Senior Penetration Tester Jason Moulder, who spends his days getting inside hackers’ minds, calls fileless malware one of the most elusive threats in play. “If you were to scan all the communication between all the APIs in your system every day, you’re looking at an incredible amount of data. If you look at your Task Manager, you’ll see certain elements running 50 times simultaneously because it’s used by multiple programs. That’s what makes fileless malware such a great attack avenue. The malicious activity gets lost inside the normal activities that make your operating system function.” 

Digital forensics investigations struggle to analyze how attacks happened because the malicious script runs in memory and disappears after the system restarts. 

Hackers also like this form of attack because it gives them admin access to an endpoint, letting them exploit it as a gateway to the rest of the network. 

Common Fileless Malware Carriers 

The security community has identified scores of binaries, scripts and libraries that hackers use in fileless attacks. (You can browse a list here.) Here are some of the most common ways that hackers get a foot in the door for these attacks: 

Web scripts – Hackers often launch malicious scripts through JavaScript, a staple of web page design. (Hackers also relied on the popular Flash web-based script before it was officially discontinued early in 2021.) Hackers lure users into clicking a link in an e-mail that takes them to a website that looks legit but is set up to scan for vulnerabilities and slip malicious code into the system. That means, as usual, that social engineering is a critical vulnerability you need to shut down through better user training.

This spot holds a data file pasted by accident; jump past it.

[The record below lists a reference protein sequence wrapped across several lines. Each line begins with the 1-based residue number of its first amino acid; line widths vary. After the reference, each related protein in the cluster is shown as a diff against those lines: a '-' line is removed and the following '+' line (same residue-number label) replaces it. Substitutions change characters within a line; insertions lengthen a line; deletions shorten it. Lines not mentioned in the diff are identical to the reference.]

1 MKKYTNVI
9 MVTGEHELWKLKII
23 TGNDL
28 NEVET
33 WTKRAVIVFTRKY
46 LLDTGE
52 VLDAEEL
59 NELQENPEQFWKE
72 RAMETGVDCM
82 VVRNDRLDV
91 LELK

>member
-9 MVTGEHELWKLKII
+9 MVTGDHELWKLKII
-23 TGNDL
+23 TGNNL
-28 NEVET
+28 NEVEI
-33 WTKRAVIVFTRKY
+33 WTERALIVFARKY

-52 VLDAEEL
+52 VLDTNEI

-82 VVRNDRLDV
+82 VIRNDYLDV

PDFs – The issue with this ubiquitous file type typically revolves around opening PDFs in the web browser by default, which triggers one of the scripts hackers seek to exploit by blending their code into legitimate processes. “For example,” Jason says, “you can write something for PowerShell that says, ‘When you open this, open this command in the background and go get this file from the Internet.’ Whenever it goes to this website, that site can load something into memory.” 

Microsoft Office macros – Similarly, Office macros run scripts that give hackers a chance to piggyback with their own malicious scripts. In response, Office now automatically blocks most macros. But Jason warns, “You can still trick people into enabling the macro. It may require some limited user action to initiate it, especially if it’s a Word doc or a PDF. When they click it to open it, that part is written to disk and can be seen in forensics. But once it’s loaded into memory, that’s where it can get lost pretty quickly.”